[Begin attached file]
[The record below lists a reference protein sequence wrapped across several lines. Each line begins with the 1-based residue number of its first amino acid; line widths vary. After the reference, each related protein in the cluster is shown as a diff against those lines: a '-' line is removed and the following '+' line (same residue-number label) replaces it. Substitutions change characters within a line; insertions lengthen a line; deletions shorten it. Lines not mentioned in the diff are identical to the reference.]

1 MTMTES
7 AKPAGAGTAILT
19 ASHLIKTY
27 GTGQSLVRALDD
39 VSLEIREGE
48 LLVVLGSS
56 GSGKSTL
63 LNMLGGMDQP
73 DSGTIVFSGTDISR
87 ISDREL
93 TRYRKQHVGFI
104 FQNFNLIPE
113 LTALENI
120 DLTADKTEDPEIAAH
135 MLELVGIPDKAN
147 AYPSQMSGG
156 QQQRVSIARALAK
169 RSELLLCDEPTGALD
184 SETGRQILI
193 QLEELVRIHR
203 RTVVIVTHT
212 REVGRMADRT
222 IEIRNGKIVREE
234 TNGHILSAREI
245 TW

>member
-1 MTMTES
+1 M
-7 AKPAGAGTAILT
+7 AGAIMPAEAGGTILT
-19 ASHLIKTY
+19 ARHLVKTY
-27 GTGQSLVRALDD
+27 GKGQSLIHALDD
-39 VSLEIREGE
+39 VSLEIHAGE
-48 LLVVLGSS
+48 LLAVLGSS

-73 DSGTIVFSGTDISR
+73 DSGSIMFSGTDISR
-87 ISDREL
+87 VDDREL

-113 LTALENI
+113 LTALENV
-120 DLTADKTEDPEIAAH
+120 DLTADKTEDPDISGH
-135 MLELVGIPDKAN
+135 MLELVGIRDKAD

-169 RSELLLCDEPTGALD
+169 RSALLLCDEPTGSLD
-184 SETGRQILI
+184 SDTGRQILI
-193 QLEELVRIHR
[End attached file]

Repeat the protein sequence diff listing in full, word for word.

[The record below lists a reference protein sequence wrapped across several lines. Each line begins with the 1-based residue number of its first amino acid; line widths vary. After the reference, each related protein in the cluster is shown as a diff against those lines: a '-' line is removed and the following '+' line (same residue-number label) replaces it. Substitutions change characters within a line; insertions lengthen a line; deletions shorten it. Lines not mentioned in the diff are identical to the reference.]

1 MTMTES
7 AKPAGAGTAILT
19 ASHLIKTY
27 GTGQSLVRALDD
39 VSLEIREGE
48 LLVVLGSS
56 GSGKSTL
63 LNMLGGMDQP
73 DSGTIVFSGTDISR
87 ISDREL
93 TRYRKQHVGFI
104 FQNFNLIPE
113 LTALENI
120 DLTADKTEDPEIAAH
135 MLELVGIPDKAN
147 AYPSQMSGG
156 QQQRVSIARALAK
169 RSELLLCDEPTGALD
184 SETGRQILI
193 QLEELVRIHR
203 RTVVIVTHT
212 REVGRMADRT
222 IEIRNGKIVREE
234 TNGHILSAREI
245 TW

>member
-1 MTMTES
+1 M
-7 AKPAGAGTAILT
+7 AGAIMPAEAGGTILT
-19 ASHLIKTY
+19 ARHLVKTY
-27 GTGQSLVRALDD
+27 GKGQSLIHALDD
-39 VSLEIREGE
+39 VSLEIHAGE
-48 LLVVLGSS
+48 LLAVLGSS

-73 DSGTIVFSGTDISR
+73 DSGSIMFSGTDISR
-87 ISDREL
+87 VDDREL

-113 LTALENI
+113 LTALENV
-120 DLTADKTEDPEIAAH
+120 DLTADKTEDPDISGH
-135 MLELVGIPDKAN
+135 MLELVGIRDKAD

-169 RSELLLCDEPTGALD
+169 RSALLLCDEPTGSLD
-184 SETGRQILI
+184 SDTGRQILI
-193 QLEELVRIHR